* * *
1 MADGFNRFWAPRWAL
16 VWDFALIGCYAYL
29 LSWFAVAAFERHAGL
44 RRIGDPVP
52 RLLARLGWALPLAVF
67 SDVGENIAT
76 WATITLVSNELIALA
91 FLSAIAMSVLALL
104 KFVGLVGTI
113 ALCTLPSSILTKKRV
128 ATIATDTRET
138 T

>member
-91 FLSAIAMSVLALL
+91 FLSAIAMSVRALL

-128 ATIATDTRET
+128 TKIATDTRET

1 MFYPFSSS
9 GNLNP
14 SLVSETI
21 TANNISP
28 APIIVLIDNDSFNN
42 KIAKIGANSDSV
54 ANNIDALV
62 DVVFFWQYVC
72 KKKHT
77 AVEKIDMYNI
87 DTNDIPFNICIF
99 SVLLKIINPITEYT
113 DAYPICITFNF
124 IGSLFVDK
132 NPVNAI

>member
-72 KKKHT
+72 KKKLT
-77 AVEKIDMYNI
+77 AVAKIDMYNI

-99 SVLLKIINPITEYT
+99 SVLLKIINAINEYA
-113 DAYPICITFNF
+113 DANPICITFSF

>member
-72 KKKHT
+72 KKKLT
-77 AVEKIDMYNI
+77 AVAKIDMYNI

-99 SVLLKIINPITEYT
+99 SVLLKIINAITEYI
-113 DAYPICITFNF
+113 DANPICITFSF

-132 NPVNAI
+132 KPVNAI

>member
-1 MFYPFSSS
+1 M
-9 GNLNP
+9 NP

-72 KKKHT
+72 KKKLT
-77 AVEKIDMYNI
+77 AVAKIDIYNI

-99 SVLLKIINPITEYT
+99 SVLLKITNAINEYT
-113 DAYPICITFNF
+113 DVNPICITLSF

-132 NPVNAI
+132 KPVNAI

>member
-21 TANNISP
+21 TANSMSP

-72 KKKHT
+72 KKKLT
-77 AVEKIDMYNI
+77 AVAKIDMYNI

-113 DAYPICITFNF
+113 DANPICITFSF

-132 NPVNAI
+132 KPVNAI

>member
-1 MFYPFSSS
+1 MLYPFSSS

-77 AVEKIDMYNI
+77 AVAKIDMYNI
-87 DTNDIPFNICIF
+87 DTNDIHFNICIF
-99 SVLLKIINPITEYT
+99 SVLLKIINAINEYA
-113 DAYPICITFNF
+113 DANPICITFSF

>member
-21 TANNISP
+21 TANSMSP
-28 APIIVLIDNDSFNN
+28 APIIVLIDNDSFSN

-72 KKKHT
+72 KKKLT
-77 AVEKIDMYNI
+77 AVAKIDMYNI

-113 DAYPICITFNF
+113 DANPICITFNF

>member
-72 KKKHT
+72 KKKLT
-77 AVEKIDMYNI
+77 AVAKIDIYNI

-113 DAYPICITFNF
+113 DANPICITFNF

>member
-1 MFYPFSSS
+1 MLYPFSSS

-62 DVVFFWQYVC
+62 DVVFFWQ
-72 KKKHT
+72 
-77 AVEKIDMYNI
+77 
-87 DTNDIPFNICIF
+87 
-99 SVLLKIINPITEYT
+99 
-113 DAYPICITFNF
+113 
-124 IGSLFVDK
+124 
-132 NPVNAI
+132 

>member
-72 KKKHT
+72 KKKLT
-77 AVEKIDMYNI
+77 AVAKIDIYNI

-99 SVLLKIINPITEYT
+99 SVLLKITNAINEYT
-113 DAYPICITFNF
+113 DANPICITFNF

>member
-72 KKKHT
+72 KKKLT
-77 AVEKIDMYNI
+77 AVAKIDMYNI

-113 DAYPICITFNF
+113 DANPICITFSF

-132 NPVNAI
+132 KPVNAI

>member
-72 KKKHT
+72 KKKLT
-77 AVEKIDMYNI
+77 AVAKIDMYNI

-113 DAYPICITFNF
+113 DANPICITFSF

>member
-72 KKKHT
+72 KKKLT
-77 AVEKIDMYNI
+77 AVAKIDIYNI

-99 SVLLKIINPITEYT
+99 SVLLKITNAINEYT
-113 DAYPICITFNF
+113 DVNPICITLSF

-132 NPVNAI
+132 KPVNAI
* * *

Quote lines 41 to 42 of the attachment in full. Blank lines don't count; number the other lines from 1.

+113 DANPICITFSF

>member